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Bear Grylls in You vs. The Wild

TV adventure star Bear Grylls challenges church to be authentic

Bear Grylls, the host of several popular survival shows on television, is concerned about the direction of the church in the global west.

“We neglect our spirituality at our own peril,” he says. “I think Jesus would really struggle with 99 percent of churches nowadays. Our job in life is to stay close to Christ and drop the religious, drop the fluff, drop the church if you need to, because that means so many different things to different people anyway.

“Keep the bit of church which is about community and friends and honesty and faith and love. All the masks, performances, music and worship bands and all of that sort of stuff — I don’t think Christ would recognize a lot of that.”

The church, he said, should be a “place to have doubts and questions” but too often is a place where people “can’t be honest, can’t express doubt and can’t fail. Look at the early church. It was a roomful of people eating and drinking and doubting and struggling and arguing.”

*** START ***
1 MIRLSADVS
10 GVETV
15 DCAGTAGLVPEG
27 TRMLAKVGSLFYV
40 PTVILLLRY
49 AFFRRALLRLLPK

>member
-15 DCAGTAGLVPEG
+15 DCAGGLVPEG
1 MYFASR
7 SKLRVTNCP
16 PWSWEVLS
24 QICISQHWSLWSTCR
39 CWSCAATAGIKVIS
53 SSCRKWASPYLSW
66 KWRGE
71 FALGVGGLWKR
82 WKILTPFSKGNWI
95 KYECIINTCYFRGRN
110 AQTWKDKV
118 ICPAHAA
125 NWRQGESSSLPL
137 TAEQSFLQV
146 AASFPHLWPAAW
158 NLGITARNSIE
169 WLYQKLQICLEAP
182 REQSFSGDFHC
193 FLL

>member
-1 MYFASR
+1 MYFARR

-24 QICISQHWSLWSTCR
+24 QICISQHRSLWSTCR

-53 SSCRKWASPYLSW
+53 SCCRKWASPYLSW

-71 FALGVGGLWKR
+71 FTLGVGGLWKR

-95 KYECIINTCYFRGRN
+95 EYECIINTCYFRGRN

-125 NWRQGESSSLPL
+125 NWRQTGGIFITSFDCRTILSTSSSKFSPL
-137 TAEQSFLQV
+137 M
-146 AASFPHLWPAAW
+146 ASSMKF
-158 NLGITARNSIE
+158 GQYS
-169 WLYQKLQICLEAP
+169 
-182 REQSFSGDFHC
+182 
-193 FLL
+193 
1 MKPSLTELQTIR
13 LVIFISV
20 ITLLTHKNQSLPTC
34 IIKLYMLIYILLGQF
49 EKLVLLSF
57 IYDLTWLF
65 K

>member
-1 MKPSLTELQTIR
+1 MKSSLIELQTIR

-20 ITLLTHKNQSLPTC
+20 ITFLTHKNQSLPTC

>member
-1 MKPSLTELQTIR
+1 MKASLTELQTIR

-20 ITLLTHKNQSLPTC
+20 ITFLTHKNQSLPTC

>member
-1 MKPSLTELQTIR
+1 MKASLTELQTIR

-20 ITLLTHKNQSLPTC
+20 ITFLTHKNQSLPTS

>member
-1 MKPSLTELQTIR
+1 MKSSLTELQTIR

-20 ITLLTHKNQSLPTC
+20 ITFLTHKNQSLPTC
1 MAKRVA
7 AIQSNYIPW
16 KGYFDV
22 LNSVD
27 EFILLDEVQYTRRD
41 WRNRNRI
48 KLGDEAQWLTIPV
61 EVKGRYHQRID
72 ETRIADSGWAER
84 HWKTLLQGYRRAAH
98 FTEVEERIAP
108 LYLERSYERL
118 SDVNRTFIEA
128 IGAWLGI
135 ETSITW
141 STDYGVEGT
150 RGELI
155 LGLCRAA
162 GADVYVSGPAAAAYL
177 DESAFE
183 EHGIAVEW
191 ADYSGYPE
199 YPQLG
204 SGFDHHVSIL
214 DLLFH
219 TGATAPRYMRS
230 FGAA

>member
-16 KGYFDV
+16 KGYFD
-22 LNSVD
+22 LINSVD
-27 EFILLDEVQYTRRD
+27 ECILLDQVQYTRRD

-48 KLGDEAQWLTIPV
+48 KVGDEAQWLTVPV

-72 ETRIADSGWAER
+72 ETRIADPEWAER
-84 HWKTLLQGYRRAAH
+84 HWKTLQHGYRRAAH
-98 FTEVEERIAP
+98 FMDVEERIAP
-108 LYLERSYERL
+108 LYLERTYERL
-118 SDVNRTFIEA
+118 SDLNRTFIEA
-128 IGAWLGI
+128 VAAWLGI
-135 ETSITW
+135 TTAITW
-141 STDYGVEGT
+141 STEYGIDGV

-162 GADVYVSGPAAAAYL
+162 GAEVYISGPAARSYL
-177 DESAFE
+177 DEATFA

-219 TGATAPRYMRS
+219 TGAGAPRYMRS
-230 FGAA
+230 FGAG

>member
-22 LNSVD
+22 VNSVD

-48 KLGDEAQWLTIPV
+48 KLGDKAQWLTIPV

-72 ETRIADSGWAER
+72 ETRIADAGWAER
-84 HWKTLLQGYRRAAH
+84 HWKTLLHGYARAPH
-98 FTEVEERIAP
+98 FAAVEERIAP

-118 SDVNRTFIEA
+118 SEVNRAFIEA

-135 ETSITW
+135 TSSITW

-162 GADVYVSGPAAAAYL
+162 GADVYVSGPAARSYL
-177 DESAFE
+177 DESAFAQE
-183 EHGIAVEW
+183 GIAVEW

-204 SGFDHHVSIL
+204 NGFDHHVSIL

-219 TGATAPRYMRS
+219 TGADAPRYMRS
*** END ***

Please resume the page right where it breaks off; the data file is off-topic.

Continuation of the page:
The church should openly welcome such people, Grylls, who also recently met with Ukrainian President Voloydimyr Zelenskyy.

“Probably most of the people in the congregation have substance abuse, and probably most of their congregations struggle with porn and all that sort of stuff,” he said. “What a relief it is when a pastor can stand up and go, ‘Welcome to the hospital, folks. Here we go. I’m just standing alongside you on the road, failing our way through, but reaching out of desperation for life and love and redemption. Let’s look outwards and love other people, and we’re in it together.'”

This kind of honest approach to life has made Grylls a worldwide sensation and one of the most recognized faces of survival and outdoor adventure. A former British Special Forces soldier and Everest mountaineer, he starred in Discovery’s “Man vs. Wild” and hosted “Running Wild with Bear Grylls” on the National Geographic Channel Series.

He’s embarked on countless dangerous expeditions, eaten snakes and spiders and even survived a free-fall parachuting accident in Africa. His books, which range from survival skills handbooks to fiction, have also sold over 15 million copies worldwide.

–Dwight Widaman | Metro Voice

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